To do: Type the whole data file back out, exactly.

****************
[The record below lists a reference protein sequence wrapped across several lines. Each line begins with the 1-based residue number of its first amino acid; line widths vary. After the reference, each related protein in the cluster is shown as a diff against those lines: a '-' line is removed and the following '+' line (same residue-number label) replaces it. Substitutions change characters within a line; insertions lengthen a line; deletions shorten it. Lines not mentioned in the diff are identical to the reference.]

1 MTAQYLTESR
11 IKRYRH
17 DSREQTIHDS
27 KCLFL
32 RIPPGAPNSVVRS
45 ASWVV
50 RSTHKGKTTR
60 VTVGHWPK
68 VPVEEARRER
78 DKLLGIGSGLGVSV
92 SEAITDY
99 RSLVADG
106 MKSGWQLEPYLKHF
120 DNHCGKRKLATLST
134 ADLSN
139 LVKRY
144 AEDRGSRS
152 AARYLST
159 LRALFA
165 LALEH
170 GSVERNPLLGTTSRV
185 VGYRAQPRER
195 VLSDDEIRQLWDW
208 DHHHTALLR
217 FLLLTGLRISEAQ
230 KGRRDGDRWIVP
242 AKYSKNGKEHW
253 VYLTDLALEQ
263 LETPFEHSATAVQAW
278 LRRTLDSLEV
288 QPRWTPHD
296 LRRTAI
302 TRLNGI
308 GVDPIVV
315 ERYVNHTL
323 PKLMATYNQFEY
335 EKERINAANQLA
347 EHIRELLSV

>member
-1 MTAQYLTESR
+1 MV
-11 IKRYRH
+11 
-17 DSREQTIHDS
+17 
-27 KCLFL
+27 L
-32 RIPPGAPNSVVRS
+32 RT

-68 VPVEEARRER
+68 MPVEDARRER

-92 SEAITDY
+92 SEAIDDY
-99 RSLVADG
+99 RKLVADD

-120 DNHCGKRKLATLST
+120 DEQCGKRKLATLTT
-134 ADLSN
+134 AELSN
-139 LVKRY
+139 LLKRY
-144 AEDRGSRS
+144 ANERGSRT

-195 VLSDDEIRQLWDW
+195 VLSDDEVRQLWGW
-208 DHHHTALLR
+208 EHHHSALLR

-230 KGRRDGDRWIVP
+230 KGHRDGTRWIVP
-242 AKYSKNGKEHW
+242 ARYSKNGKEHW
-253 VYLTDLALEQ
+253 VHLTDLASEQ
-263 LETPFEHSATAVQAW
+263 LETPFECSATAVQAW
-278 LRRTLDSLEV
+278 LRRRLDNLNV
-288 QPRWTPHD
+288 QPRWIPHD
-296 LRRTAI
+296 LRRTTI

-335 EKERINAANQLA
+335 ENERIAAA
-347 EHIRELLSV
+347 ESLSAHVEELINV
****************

[The record below lists a reference protein sequence wrapped across several lines. Each line begins with the 1-based residue number of its first amino acid; line widths vary. After the reference, each related protein in the cluster is shown as a diff against those lines: a '-' line is removed and the following '+' line (same residue-number label) replaces it. Substitutions change characters within a line; insertions lengthen a line; deletions shorten it. Lines not mentioned in the diff are identical to the reference.]

1 MTAQYLTESR
11 IKRYRH
17 DSREQTIHDS
27 KCLFL
32 RIPPGAPNSVVRS
45 ASWVV
50 RSTHKGKTTR
60 VTVGHWPK
68 VPVEEARRER
78 DKLLGIGSGLGVSV
92 SEAITDY
99 RSLVADG
106 MKSGWQLEPYLKHF
120 DNHCGKRKLATLST
134 ADLSN
139 LVKRY
144 AEDRGSRS
152 AARYLST
159 LRALFA
165 LALEH
170 GSVERNPLLGTTSRV
185 VGYRAQPRER
195 VLSDDEIRQLWDW
208 DHHHTALLR
217 FLLLTGLRISEAQ
230 KGRRDGDRWIVP
242 AKYSKNGKEHW
253 VYLTDLALEQ
263 LETPFEHSATAVQAW
278 LRRTLDSLEV
288 QPRWTPHD
296 LRRTAI
302 TRLNGI
308 GVDPIVV
315 ERYVNHTL
323 PKLMATYNQFEY
335 EKERINAANQLA
347 EHIRELLSV

>member
-1 MTAQYLTESR
+1 MV
-11 IKRYRH
+11 
-17 DSREQTIHDS
+17 
-27 KCLFL
+27 L
-32 RIPPGAPNSVVRS
+32 RT

-68 VPVEEARRER
+68 MPVEDARRER

-92 SEAITDY
+92 SEAIDDY
-99 RSLVADG
+99 RKLVADD

-120 DNHCGKRKLATLST
+120 DEQCGKRKLATLTT
-134 ADLSN
+134 AELSN
-139 LVKRY
+139 LLKRY
-144 AEDRGSRS
+144 ANERGSRT

-195 VLSDDEIRQLWDW
+195 VLSDDEVRQLWGW
-208 DHHHTALLR
+208 EHHHSALLR

-230 KGRRDGDRWIVP
+230 KGHRDGTRWIVP
-242 AKYSKNGKEHW
+242 ARYSKNGKEHW
-253 VYLTDLALEQ
+253 VHLTDLASEQ
-263 LETPFEHSATAVQAW
+263 LETPFECSATAVQAW
-278 LRRTLDSLEV
+278 LRRRLDNLNV
-288 QPRWTPHD
+288 QPRWIPHD
-296 LRRTAI
+296 LRRTTI

-335 EKERINAANQLA
+335 ENERIAAA
-347 EHIRELLSV
+347 ESLSAHVEELINV